I am saddened by the closure of so many galleries. I know this is resulting in many exceptional artists giving up and moving to other professions. It takes tremendous dedication to be an artist or to own a gallery. If you want to work regular hours or make a good living, try something else for a career. I wouldn’t trade my life for any other but have to tell others this is not an easy road and the near future doesn’t look any better, and maybe worse, for the arts with government cut backs. I think the expression, “I didn’t choose ART, it chose me,” is still operable. Most artists I know would find this statement true. Fiber artists have an even harder path because of the prejudice against textiles in general.

Suggestions

  • If you have the option to send various views or details, be sure to send a full component of images. If you have good images, the more information you can give the juror, the better chance you have of being accepted. Usually one object doesn’t represent you as well as the full component allowed. A juror wants to see what you are creating and a single piece can make the juror feel that you might have hit it lucky once but the rest of the work might be weaker.
  • Always review what you are sending on a full computer screen and not on a cell phone. Look at how all the images look together.
  • Be self critical and try to think how the juror will think. Even if you don’t get in a particular show, it might be good for a certain juror to see you work. I have rejected someone from a juried exhibit but felt that their work fit with a show I was curating.
  • Before spending money on an entry fee, make sure what you are submitting fits within the show prospectus.
  • Read all the directions and follow them carefully, especially the dates. If you are accepted, follow all the rules and don’t think you can be the exception.
  • Put all dates on your calendar.
  • When preparing your work for shipping, remember that the work will be shipped two times.
  • All shipping materials should be new and able to withstand two shipments.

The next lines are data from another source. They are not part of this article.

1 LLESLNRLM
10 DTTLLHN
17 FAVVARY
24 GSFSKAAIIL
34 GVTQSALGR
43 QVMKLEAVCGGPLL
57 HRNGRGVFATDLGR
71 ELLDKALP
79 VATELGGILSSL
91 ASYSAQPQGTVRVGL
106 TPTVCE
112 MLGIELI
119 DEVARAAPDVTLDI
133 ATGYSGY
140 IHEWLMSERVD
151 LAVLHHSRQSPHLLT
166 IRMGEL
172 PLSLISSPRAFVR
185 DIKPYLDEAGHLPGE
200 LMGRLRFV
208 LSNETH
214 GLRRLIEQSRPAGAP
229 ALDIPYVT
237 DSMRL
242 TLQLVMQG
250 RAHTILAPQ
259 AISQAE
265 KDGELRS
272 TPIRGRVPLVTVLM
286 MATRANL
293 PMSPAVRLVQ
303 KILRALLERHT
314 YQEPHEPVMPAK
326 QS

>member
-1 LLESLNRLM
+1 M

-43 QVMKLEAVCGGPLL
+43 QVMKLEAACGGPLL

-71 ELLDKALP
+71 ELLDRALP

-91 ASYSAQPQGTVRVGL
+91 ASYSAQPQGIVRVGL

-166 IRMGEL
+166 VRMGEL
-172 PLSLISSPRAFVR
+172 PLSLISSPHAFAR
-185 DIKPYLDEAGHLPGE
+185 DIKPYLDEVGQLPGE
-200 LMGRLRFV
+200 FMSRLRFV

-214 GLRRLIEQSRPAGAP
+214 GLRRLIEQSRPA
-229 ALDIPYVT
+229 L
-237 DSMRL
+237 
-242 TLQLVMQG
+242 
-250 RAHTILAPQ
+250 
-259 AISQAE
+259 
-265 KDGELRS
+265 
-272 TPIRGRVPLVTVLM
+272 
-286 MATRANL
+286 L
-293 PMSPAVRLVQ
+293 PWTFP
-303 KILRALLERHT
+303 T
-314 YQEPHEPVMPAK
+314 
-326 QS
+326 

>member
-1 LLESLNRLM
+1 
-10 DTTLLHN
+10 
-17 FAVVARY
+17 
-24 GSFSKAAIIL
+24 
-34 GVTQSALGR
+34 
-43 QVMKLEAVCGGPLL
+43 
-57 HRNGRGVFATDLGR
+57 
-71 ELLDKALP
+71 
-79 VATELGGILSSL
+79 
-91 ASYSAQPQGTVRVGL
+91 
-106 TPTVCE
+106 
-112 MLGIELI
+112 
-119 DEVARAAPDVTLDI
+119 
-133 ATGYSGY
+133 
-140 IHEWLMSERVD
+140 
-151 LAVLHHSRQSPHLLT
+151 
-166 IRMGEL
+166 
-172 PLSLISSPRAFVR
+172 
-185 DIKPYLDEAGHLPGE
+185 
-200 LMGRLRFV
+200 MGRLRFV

• Act like the person unpacking the shipment and repacking has an IQ of 30. Write out clear and concise directions for repacking and tape to the inside of your box.
  • Put your name on shipping materials so there can be no mistake about which are your materials. Many times inexperienced packers are responsible for the return of work

Jane Sauer

 

Jane Sauer was a fiber artist for over 25 years before owning Jane Sauer Gallery. She has work in over 20 museums, has received two National Endowment for the Arts Grants, in addition to other grants. Jane is part of the Archives of American Arts Smithsonian Institute and has served on many art related boards including serving as Chair of the American Craft Council. Ms Sauer has spent her entire life making art and has spent her adult life supporting the arts and artists. She says, “I guess this is what makes me a qualified juror.”

About Mastering Self Promotion

Sunday, December 17th, 2017

Photo by Michael Wilson

 MASTERING SELF PROMOTION

The purpose of this blog is to give you, the artist,* the tools you need to  promote your work in a professional manner. I don’t presume to know all the answers, but I would like to share with you the information and resources I have been compiling along with occasional insights from my personal experiences. All the resources here are free. Some of the information you will find are the how and why of:

  • writing an artist bio, statement, resume and press release.
  • speaking about your work.
  • navigating many of the online social media options.
  • digital photography and videos.
  • tapestry finishing and presentation.
  • postcards, brochures, business cards and other printed promotional materials.